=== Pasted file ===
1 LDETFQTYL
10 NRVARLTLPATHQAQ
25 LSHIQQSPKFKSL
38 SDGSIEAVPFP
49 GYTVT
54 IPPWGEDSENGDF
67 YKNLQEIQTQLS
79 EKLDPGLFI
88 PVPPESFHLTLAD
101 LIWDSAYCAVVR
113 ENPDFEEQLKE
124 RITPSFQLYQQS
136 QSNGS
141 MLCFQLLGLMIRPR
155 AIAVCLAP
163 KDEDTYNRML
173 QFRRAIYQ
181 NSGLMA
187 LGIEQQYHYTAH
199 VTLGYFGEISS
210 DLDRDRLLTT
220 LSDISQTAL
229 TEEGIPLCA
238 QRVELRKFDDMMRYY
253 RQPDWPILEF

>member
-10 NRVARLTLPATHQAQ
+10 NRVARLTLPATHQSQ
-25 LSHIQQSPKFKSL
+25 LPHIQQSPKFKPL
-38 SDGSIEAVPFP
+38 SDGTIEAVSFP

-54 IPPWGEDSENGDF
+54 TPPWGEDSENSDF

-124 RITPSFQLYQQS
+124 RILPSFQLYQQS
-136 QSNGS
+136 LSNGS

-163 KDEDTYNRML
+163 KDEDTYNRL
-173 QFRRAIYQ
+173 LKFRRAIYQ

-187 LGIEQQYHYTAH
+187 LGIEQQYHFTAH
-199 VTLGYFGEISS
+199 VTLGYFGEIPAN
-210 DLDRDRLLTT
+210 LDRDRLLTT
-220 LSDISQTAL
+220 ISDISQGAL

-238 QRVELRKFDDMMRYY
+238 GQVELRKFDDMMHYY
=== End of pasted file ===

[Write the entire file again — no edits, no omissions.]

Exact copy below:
1 LDETFQTYL
10 NRVARLTLPATHQAQ
25 LSHIQQSPKFKSL
38 SDGSIEAVPFP
49 GYTVT
54 IPPWGEDSENGDF
67 YKNLQEIQTQLS
79 EKLDPGLFI
88 PVPPESFHLTLAD
101 LIWDSAYCAVVR
113 ENPDFEEQLKE
124 RITPSFQLYQQS
136 QSNGS
141 MLCFQLLGLMIRPR
155 AIAVCLAP
163 KDEDTYNRML
173 QFRRAIYQ
181 NSGLMA
187 LGIEQQYHYTAH
199 VTLGYFGEISS
210 DLDRDRLLTT
220 LSDISQTAL
229 TEEGIPLCA
238 QRVELRKFDDMMRYY
253 RQPDWPILEF

>member
-10 NRVARLTLPATHQAQ
+10 NRVARLTLPATHQSQ
-25 LSHIQQSPKFKSL
+25 LPHIQQSPKFKPL
-38 SDGSIEAVPFP
+38 SDGTIEAVSFP

-54 IPPWGEDSENGDF
+54 TPPWGEDSENSDF

-124 RITPSFQLYQQS
+124 RILPSFQLYQQS
-136 QSNGS
+136 LSNGS

-163 KDEDTYNRML
+163 KDEDTYNRL
-173 QFRRAIYQ
+173 LKFRRAIYQ

-187 LGIEQQYHYTAH
+187 LGIEQQYHFTAH
-199 VTLGYFGEISS
+199 VTLGYFGEIPAN
-210 DLDRDRLLTT
+210 LDRDRLLTT
-220 LSDISQTAL
+220 ISDISQGAL

-238 QRVELRKFDDMMRYY
+238 GQVELRKFDDMMHYY